With our arts education program, we’re asking everything, but without a forced hand. Class is exciting. It’s fun because it uses all different parts of your brain. When you’re a poor kid, and you’re coming to school with an amount of stress that is unbelievable—that no child should have to endure, but many, many, many do—what would you want to do? Would you want to hear a teacher barking orders at you? Or would you want to look out the window instead, or put your head on the desk, or play around? You need some relief, which can come in a number of ways, most of which are self-destructive. An arts-integrated program provides that relief and the proper environment for kids to become engaged. Kids feel important when they’re part of the process. We see that all the time. That validation is key.

PC: Something wonderful happens in the classroom, too. Suddenly, a child sees his teacher and our artist learning from each other. Everyone becomes a learner. The dynamic changes, and things become more open and improvisational.

Is there a success story you could share?

PC: There are many. One of the children in our program who came from a homeless shelter developed her literary and filmmaking skills with us. She earned an academic scholarship at Long Island University, as well as one of the scholarships that we give out every year. The $10,000 that we provide will enable her to get out of the shelter, live in a dormitory, and start a new phase of her life. That’s what we’re about.

A 124-Year-Old Magazine for Teachers Gets a New Name

In 2012, a few weeks after I first became editor-in-chief of Instructor magazine, I met a woman named Marilyn Schutz, the publisher of The Big Deal Book. Marilyn put her hands on my shoulders and said, “You’ve been entrusted with an incredible legacy. Honor it.”

About a week later, a package arrived at my office. In it were two copies of Instructor—one from 1925 and the other from 1932—along with a note of congratulations from Marilyn. In that moment, the weight of my responsibility to the publication sank in.

A bit of history:

In October 1891 a schoolmaster named Frederick A. Owen published The Normal Instructor in South Dansville, NY. Owen intended the publication to replicate the training programs found in teachers’ colleges (then called normal schools) in rural areas without access to them. It quickly grew into a vibrant idea exchange through which teachers shared their most effective lessons.

The magazine changed editors, owners, and even names several times until Scholastic published its first issue in January 1990. That’s when it became simply Instructor, a name that has remained for 25 years.

My first task as editor of Instructor was to examine the content—to make sure that every article, lesson idea, printable resource, and craft we publish is useful, inspiring, and delightful for our teachers, who are busy professionals without a lot of extra free time. I challenged my editorial team to make sure everything in the magazine is worth a teacher’s while, that she will get something she can use in her classroom right away out of it.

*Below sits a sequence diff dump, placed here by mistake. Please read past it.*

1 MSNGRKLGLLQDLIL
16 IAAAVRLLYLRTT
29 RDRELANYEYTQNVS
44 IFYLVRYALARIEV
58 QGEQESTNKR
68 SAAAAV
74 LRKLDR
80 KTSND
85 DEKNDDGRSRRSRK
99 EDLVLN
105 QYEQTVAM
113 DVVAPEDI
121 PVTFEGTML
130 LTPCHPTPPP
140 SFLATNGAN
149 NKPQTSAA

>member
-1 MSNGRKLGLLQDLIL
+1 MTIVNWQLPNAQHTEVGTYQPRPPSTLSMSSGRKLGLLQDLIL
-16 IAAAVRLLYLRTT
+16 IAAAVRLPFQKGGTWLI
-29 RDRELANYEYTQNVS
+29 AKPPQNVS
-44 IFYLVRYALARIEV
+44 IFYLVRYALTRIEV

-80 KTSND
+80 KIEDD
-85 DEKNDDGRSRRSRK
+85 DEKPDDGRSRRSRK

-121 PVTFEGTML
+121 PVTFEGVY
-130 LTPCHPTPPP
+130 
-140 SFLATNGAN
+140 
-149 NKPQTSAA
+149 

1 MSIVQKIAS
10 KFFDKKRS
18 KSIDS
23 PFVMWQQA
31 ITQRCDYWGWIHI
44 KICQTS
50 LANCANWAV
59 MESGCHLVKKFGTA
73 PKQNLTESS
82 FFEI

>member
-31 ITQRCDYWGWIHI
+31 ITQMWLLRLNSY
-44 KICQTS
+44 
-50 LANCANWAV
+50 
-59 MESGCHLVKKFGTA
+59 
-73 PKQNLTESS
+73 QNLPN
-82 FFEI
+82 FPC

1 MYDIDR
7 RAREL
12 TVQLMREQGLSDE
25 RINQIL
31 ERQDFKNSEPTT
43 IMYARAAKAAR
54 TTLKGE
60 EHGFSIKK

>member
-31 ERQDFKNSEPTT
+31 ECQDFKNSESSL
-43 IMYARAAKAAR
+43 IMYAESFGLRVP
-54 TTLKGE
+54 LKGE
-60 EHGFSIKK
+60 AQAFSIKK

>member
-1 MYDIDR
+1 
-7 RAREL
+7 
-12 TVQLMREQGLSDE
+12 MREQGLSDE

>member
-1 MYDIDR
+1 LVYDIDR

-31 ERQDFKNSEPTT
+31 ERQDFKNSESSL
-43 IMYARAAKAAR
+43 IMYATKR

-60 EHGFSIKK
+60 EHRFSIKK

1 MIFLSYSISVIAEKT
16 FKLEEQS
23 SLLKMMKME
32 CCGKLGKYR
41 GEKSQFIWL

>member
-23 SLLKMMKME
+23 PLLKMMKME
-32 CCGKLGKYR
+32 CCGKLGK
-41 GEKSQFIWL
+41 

In the three years I’ve been editor, I’m proud of the work we’ve done to make the magazine engaging, relevant, and useful but one thing has always nagged at me. I have never met a teacher who refers to herself as an instructor (and I meet a LOT of teachers). For all the work we’d done to modernize the inside of the magazine, the name on the outside felt like a vestige of a bygone era.

I felt we needed a new, more contemporary name and Scholastic Teacher seemed the perfect fit. However, in the back of my mind I heard Marilyn’s voice urging me to honor the legacy with which I had been entrusted. I didn’t feel I could make such a dramatic change on my own. So, I turned to the people I rely on most in my work: teachers.

I called on our teacher advisory panel and sent a survey to more than 1400 subscribers. Overwhelmingly, 80% preferred the name Scholastic Teacher.

It was after receiving this feedback that I realized, a legacy is a gift from the past, but the responsibility is to carry the gift forward to the future.

Marilyn’s framed copies of Instructor hang on my office wall. I look forward to soon hanging the first issue of Scholastic Teacher beside them.

In the meantime, here's a brief history of our 124-year-old magazine:

Live Streaming Announced for National Family Engagement Symposium Starting Oct. 4

The Scholastic FACE Symposium, an annual gathering of family and community engagement leaders from across the country, kicks off October 4th in Miami. This year, we're excited to be able to open up the full list of keynotes to a wider audience on the web.

Keynote speakers will be broadcast live on the web here. And you'll find the schedule below.

The schedule includes talks by Dr. Karen Mapp of Harvard Graduate School of Education, Dr. Nell K. Duke of the University of Michigan, renowned literacy consultant and speaker Phyllis C. Hunter, and others.